The conventional wisdom on Maine is that his tendency to loose his mechanics and his inconsistent off-speed stuff will limit him to being a bottom of the rotation starter or a reliever. I think Maine has made good progress with Rick Peterson, and has the promise to better that and become a solid third starter for the Mets. His fastball, particularly with the deceptive motion and movement, is good enough. He's also shown that he is not intimidated by the big stage, which is important. How far John Maine goes will be determined by his ability to master the mechanics of his delivery. Accomplishing that will help him to polish the off-speed stuff and become a dependable starting pitcher.

Last season Maine threw fastballs 70% of the time. He'll need to mix the other stuff in more, which will come if he develops more confidence in his secondary pitches. At times his pitch count runs up as batters foul off his fastball repeatedly. Developing consistency with the changeup and slider more can help him to finish off hitters faster. This is important, because with a simple improvement from being a 5-inning pitcher to a 6-inning pitcher next season, he can help the team immeasurably.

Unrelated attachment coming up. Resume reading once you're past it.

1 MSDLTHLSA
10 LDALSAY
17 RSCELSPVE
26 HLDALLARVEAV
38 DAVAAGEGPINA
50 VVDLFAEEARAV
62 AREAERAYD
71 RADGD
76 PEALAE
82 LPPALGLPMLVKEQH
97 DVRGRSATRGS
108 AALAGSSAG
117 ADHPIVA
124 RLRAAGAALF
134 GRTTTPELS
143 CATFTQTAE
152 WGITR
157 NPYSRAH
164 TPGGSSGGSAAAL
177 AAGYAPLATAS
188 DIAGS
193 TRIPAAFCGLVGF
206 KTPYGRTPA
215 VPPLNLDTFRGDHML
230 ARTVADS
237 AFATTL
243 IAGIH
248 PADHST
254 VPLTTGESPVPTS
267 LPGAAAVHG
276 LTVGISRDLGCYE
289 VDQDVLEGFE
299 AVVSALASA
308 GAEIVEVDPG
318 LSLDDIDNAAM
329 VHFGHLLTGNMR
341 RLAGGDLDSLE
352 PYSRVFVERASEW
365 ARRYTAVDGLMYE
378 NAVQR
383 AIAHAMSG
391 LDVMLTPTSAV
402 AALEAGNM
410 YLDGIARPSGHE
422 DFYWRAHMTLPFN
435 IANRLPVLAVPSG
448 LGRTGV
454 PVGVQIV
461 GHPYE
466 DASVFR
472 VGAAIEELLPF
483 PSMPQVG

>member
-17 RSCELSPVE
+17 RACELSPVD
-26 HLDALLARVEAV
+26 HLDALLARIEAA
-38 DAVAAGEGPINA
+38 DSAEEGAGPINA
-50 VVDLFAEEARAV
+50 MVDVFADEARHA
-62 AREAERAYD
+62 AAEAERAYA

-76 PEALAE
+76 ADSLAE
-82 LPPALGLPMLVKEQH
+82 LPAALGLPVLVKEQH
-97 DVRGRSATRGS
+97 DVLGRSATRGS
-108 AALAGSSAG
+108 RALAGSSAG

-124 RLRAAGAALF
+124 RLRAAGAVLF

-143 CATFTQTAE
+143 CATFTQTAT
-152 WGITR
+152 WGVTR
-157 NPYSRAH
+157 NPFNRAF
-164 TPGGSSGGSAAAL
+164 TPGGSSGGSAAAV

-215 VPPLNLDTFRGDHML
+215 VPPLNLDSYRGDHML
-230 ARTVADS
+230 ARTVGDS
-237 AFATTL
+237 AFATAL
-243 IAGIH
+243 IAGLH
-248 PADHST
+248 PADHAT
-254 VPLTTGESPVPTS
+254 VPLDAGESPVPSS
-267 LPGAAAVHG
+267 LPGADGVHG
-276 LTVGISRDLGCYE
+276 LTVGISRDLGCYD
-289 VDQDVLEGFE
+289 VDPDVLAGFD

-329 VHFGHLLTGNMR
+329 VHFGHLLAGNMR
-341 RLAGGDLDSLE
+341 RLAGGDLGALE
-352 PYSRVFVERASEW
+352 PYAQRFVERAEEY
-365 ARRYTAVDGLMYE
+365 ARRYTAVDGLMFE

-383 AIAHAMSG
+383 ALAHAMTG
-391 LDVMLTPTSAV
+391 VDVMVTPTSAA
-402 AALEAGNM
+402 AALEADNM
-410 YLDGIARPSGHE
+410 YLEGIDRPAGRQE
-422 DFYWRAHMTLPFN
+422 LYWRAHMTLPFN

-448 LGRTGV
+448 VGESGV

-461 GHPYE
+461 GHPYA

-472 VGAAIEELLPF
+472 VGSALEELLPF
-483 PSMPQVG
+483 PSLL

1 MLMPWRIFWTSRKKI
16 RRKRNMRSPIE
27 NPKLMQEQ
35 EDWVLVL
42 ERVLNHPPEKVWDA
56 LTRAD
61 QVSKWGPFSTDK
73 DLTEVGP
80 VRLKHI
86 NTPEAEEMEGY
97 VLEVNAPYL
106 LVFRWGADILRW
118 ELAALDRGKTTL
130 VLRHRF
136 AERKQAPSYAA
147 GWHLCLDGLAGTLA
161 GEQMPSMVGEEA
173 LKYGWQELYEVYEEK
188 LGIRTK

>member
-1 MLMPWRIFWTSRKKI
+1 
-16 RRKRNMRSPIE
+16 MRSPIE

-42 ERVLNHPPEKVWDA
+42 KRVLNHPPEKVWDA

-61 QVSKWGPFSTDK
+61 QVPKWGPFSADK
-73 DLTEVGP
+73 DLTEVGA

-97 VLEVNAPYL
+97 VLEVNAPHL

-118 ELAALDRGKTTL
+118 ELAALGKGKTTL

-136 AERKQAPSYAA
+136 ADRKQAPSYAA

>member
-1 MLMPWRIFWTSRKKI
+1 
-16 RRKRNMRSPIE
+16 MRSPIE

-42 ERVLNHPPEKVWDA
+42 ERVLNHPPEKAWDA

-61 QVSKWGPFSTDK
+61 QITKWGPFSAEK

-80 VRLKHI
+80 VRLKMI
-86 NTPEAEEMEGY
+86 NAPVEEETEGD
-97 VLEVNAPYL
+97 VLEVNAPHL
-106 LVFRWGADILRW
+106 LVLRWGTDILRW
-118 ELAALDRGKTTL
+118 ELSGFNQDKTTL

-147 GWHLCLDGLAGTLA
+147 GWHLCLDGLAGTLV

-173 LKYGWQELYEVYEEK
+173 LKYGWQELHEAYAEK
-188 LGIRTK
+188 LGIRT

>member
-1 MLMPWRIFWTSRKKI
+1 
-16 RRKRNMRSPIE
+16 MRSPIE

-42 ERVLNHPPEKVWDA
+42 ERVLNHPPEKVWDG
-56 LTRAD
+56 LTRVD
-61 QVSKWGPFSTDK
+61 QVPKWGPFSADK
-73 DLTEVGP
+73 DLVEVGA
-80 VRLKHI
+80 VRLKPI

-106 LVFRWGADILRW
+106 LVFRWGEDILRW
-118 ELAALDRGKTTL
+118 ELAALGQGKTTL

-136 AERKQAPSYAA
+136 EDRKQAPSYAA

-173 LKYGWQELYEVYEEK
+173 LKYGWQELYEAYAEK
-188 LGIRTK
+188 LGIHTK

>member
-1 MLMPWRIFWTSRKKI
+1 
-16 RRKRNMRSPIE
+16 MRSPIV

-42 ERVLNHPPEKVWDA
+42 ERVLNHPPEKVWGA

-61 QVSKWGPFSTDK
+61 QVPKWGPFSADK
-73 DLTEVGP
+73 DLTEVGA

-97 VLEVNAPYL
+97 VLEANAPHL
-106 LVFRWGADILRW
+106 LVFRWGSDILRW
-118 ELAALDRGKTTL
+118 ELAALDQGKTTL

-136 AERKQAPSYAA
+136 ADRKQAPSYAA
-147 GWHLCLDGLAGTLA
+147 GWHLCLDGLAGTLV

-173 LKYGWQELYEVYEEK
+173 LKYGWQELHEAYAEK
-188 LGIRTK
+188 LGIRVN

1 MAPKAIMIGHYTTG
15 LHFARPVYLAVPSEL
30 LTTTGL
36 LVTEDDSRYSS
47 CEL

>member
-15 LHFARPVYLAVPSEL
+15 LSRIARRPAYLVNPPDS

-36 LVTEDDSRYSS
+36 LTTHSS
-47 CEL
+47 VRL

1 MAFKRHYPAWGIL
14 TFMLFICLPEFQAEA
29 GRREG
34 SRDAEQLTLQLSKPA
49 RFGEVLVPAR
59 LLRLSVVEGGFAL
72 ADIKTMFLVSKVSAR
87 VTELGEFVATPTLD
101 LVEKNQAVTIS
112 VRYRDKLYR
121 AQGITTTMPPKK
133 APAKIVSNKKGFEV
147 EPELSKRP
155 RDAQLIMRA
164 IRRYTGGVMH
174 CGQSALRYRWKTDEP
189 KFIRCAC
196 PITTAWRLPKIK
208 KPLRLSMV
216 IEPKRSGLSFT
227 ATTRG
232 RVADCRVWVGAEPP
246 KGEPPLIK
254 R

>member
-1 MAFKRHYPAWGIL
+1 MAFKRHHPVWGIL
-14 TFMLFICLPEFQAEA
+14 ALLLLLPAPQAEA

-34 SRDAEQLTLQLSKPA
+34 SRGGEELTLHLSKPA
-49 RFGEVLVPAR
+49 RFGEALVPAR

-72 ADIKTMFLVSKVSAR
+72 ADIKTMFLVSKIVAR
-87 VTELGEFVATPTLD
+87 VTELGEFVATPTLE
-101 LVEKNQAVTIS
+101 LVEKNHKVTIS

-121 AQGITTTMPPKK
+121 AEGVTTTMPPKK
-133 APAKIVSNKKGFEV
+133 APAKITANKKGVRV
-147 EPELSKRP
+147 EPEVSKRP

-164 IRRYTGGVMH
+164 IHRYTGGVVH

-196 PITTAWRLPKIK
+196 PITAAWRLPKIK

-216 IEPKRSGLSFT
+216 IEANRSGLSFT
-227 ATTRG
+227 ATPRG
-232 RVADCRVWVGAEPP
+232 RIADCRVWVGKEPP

I find attempting to forecast Maine's 2007 season difficult because it's hard to guess how much progress he will make in finding that consistency. I don't expect him to match the very low .212 batting average that the league hit against him last year, so it's crucial that he cuts down on the number of homeruns he allows. What makes me optimistic about him is that he seems to be one of those guys who work very well with Rick Peterson, and as mentioned above he is not intimidated. I don't foresee any miraculous changes, but rather I think he will continue to improve and refine his game. I'm looking for double-figures in wins and for Maine to solidify his claim to a rotation slot with this team.